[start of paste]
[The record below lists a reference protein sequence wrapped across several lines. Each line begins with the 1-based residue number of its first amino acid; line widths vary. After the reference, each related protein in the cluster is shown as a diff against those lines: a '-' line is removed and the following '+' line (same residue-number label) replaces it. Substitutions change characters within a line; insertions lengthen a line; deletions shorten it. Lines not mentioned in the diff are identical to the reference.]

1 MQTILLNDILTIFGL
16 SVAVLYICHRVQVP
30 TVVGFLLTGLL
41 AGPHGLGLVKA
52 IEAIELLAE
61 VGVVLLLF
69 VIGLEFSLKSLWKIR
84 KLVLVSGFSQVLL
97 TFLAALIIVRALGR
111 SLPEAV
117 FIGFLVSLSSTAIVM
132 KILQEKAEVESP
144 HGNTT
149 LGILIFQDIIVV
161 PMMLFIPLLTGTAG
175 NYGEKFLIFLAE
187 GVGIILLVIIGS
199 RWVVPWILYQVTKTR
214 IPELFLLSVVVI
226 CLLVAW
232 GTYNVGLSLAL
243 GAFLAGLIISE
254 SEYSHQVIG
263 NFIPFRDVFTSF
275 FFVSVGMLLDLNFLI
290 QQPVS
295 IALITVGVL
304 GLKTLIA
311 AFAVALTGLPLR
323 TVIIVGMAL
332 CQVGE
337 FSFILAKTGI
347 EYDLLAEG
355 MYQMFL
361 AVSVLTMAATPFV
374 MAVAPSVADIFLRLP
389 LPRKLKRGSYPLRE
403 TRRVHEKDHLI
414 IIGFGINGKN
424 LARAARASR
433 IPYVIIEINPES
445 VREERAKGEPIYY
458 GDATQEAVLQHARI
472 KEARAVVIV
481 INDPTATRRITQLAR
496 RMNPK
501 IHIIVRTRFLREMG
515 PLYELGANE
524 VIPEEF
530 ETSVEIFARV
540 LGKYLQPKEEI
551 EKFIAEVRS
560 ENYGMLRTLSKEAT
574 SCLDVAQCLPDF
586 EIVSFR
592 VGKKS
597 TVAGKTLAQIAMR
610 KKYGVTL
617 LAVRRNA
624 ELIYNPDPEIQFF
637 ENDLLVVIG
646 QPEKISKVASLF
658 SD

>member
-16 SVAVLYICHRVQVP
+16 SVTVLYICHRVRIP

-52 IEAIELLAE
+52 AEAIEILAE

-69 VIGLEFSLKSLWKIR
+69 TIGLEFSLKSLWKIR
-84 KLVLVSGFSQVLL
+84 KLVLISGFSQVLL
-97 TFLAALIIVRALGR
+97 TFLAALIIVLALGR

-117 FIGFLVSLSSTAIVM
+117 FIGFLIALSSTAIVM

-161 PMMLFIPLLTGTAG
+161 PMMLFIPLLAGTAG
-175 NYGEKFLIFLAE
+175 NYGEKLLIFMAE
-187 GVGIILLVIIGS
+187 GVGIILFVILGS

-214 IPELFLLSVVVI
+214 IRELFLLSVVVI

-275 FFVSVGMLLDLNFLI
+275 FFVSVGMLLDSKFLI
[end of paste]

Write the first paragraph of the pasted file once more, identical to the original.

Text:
[The record below lists a reference protein sequence wrapped across several lines. Each line begins with the 1-based residue number of its first amino acid; line widths vary. After the reference, each related protein in the cluster is shown as a diff against those lines: a '-' line is removed and the following '+' line (same residue-number label) replaces it. Substitutions change characters within a line; insertions lengthen a line; deletions shorten it. Lines not mentioned in the diff are identical to the reference.]